President-elect Donald Trump’s nominee for national security adviser partnered in recent months with a technology company co-led by a businessman who pleaded guilty to trying to sell stolen scientific material in the 1980s to the KGB, the former Soviet intelligence service.
Retired Lt. Gen. Michael T. Flynn joined the advisory board of Brainwave Science in February, company documents show. The Massachusetts firm develops controversial “brain fingerprinting” technology designed to assess whether people under interrogation are being truthful by measuring their brain waves. The firm offers training in how to use the technology, in partnership with Flynn’s consulting firm, Flynn Intel Group, according to Brainwave’s website.
One of Brainwave’s two-member board of directors was Sabu Kota, an Indian-born software engineer who pleaded guilty in 1996 to selling stolen biotech material to an FBI agent posing as a Soviet spy. Prosecutors said the sale stemmed from what they called Kota’s involvement in a spy ring that passed sensitive defense technology to the KGB between 1985 and 1990, according to a Defense Department summary of the case.
Brainwave Science removed Kota’s name from the company website sometime between Thursday and Friday, when Bloomberg News published a report about Flynn’s ties to the firm, according to a search of archived Google data. Company officials and officials from Trump’s transition team did not respond to requests for comment on Friday, and Kota did not respond to messages left at his home.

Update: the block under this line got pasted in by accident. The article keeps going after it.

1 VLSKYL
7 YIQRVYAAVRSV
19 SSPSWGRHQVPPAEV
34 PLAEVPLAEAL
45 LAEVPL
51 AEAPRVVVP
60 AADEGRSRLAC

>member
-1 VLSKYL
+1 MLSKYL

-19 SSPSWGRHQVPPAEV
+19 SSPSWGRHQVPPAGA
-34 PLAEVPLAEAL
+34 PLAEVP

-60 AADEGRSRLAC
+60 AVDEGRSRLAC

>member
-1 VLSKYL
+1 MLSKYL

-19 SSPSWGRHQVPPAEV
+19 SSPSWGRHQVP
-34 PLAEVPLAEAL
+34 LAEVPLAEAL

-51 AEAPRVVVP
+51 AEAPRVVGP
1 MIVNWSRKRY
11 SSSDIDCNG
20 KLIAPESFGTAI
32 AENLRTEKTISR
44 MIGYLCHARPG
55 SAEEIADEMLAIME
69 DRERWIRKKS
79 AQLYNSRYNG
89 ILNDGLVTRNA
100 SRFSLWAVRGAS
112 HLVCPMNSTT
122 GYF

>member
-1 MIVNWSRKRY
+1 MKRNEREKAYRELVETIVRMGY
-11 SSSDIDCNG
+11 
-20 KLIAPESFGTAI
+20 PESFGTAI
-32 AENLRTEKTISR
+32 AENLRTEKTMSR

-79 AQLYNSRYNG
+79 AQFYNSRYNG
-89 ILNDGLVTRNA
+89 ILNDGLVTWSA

Kota’s lawyer denied that he had any connection to spying when he was charged in 1995, and Kota told Bloomberg that the criminal charges were a misunderstanding and stemmed from a patent dispute, not espionage.
Bloomberg also quoted a Trump transition official as saying that Flynn had no dealings with Kota during his time working with Brainwave and that he has ended his association with the firm.
The connection between Flynn — a decorated military intelligence officer and former head of the Defense Intelligence Agency — and the company is the latest controversy involving relations between Russia and Trump or members of his team. Trump has faced criticism for expressing his admiration for Russian President Vladimir Putin, and on Friday the president-elect released what he called “a very nice letter” from the Russian leader.
Flynn stunned former colleagues when he traveled to Moscow last year to appear alongside Putin at a lavish gala for the state-run channel RT, a trip Flynn admitted he was paid to make. Former U.S. officials said Flynn, seen dining next to Putin in photos published by Russian outlets, was used as a prop by the autocratic leader.
Flynn defended the trip, saying he saw no distinction between RT and U.S. news channels such as CNN, and that he had pressed Putin’s government to behave more responsibly in international affairs.
The length and precise nature of Flynn’s contacts with the Brainwave firm could not be determined on Friday. Bloomberg reported that Flynn was supposed to help drum up new business for the firm with U.S. agencies, and that he has met with company officials at least 10 times. The meetings reportedly were held as late as September, when Flynn helped pitch Brainwave’s services to officials from the Bangladeshi defense forces.
Independent scientists have disputed the accuracy and reliability of brain fingerprinting, and Brainwave has not released research supporting its claims that the tool is highly effective.
But Bloomberg quoted Brainwave President Krishna Ika as saying that Flynn had tested the device himself, donning a helmet-like headpiece fitted with sensors. “He found it very convincing,” Ika told the news service.
Julie Tate and Laura Helmuth contributed to this report.